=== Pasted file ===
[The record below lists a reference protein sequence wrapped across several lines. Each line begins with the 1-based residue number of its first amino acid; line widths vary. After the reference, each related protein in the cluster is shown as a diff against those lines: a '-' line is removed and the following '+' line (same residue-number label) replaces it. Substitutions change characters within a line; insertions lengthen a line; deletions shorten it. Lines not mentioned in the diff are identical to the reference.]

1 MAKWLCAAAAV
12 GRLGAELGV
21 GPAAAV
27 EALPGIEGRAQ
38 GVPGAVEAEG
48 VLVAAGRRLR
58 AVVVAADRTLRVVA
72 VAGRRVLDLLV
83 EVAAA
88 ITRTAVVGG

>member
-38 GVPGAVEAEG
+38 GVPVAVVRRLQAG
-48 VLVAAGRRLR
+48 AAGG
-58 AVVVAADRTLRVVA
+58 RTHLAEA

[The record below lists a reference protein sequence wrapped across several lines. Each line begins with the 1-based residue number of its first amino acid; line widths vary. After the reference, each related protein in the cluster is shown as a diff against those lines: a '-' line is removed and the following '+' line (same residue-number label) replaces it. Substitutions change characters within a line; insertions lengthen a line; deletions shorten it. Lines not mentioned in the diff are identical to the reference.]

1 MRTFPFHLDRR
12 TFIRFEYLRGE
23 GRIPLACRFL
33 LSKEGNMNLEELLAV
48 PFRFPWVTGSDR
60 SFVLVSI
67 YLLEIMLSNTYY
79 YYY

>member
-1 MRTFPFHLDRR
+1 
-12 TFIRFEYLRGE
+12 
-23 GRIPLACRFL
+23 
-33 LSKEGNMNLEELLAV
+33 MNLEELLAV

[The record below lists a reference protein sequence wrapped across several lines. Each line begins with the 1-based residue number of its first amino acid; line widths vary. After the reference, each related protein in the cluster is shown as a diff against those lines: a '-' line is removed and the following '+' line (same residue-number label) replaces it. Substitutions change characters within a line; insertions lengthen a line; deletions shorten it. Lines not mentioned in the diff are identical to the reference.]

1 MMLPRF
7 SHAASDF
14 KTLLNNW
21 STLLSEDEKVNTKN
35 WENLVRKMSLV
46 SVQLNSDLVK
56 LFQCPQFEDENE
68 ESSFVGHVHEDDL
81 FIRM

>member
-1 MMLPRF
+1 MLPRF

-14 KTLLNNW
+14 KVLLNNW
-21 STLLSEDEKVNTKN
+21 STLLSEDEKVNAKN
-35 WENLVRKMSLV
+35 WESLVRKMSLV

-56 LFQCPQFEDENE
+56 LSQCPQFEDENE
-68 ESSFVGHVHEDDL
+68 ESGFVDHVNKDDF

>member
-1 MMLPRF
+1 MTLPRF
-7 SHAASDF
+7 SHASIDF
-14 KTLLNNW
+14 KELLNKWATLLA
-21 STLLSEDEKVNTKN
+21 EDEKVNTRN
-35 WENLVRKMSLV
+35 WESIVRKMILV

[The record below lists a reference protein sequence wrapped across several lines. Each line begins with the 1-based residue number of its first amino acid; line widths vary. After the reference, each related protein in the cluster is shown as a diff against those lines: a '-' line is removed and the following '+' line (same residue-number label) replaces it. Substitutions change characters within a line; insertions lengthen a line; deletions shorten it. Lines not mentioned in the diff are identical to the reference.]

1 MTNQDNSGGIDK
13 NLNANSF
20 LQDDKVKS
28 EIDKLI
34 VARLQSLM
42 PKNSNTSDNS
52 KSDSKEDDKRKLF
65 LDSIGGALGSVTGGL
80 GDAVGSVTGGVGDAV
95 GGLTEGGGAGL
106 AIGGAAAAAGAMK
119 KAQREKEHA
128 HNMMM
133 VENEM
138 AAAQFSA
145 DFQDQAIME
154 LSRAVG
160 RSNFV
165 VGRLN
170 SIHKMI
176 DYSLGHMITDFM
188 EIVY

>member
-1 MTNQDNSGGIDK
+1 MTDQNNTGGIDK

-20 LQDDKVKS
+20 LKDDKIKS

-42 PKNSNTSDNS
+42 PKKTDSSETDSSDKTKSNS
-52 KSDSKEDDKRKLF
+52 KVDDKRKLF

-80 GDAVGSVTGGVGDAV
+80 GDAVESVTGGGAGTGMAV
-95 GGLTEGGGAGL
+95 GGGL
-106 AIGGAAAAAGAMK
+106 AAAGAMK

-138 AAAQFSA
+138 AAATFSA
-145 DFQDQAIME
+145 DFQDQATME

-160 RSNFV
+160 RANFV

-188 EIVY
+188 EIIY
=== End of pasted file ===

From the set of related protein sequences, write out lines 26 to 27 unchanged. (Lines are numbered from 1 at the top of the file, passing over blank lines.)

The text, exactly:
67 YLLEIMLSNTYY
79 YYY